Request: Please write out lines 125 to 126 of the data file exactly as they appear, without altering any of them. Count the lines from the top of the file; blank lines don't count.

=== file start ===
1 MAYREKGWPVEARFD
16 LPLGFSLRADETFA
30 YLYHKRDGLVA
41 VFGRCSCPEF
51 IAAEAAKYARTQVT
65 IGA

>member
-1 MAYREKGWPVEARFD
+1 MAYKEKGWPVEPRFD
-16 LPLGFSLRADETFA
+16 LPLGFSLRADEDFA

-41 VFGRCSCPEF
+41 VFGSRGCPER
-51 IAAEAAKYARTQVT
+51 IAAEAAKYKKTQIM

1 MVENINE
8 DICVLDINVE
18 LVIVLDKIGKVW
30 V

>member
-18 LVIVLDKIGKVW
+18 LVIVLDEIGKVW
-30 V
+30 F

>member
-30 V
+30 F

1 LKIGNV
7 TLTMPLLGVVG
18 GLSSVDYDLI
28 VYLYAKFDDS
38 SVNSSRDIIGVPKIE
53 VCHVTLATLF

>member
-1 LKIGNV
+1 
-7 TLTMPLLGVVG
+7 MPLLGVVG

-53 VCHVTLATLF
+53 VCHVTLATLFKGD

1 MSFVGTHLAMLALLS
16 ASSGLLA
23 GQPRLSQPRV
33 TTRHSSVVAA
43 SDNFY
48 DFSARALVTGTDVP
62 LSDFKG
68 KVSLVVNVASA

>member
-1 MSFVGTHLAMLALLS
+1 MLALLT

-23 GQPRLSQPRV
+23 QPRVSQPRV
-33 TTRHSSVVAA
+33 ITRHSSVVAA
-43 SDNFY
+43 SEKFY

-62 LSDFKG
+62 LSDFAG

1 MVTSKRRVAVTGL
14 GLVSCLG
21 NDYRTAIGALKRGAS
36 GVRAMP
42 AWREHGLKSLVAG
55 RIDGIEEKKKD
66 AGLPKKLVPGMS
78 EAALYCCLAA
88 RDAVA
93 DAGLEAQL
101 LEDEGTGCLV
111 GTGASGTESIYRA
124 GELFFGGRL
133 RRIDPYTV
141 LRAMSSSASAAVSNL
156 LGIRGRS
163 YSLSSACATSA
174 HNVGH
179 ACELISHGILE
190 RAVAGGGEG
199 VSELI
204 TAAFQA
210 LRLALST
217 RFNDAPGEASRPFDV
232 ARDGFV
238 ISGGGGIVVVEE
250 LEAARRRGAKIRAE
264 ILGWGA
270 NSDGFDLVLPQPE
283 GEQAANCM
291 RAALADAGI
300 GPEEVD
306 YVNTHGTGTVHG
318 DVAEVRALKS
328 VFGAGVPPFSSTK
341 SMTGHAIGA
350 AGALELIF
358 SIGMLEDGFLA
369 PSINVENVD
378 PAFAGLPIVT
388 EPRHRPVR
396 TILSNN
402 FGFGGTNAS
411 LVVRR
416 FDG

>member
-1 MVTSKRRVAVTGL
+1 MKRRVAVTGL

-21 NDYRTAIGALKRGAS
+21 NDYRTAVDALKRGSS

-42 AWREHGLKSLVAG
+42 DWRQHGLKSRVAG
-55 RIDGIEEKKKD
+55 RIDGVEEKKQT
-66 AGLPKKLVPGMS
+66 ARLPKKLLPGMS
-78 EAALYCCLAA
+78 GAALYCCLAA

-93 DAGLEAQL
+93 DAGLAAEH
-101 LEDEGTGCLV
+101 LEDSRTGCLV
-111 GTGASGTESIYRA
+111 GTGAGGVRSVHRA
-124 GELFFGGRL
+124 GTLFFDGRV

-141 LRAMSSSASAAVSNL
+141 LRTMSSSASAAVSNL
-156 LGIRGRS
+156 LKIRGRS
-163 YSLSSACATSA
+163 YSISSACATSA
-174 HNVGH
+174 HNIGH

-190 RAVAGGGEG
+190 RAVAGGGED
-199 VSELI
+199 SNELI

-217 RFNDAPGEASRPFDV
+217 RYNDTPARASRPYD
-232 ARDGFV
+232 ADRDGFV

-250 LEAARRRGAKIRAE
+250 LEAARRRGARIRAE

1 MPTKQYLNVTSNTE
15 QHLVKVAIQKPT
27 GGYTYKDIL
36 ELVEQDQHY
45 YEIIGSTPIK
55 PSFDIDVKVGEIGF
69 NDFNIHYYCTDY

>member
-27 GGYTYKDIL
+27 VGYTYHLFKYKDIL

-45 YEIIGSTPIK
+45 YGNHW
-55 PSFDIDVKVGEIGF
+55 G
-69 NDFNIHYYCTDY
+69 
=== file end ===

+124 GTLFFDGRV

-141 LRAMSSSASAAVSNL